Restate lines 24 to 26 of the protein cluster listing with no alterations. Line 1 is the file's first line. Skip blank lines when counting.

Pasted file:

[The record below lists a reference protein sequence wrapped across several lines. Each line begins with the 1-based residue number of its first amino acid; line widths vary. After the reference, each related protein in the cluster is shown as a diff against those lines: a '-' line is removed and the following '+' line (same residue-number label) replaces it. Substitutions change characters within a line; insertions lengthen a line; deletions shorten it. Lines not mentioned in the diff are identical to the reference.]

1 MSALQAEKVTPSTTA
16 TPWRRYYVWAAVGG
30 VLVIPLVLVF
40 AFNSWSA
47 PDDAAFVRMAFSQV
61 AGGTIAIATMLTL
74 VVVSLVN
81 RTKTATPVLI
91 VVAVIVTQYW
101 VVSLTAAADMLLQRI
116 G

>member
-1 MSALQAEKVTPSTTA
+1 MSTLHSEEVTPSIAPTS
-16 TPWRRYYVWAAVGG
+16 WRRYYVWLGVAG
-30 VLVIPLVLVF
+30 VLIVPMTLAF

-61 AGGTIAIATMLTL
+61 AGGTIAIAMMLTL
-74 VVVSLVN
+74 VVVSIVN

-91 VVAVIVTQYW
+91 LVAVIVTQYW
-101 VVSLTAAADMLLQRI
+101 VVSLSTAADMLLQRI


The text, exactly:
-91 VVAVIVTQYW
+91 LVAVIVTQYW
-101 VVSLTAAADMLLQRI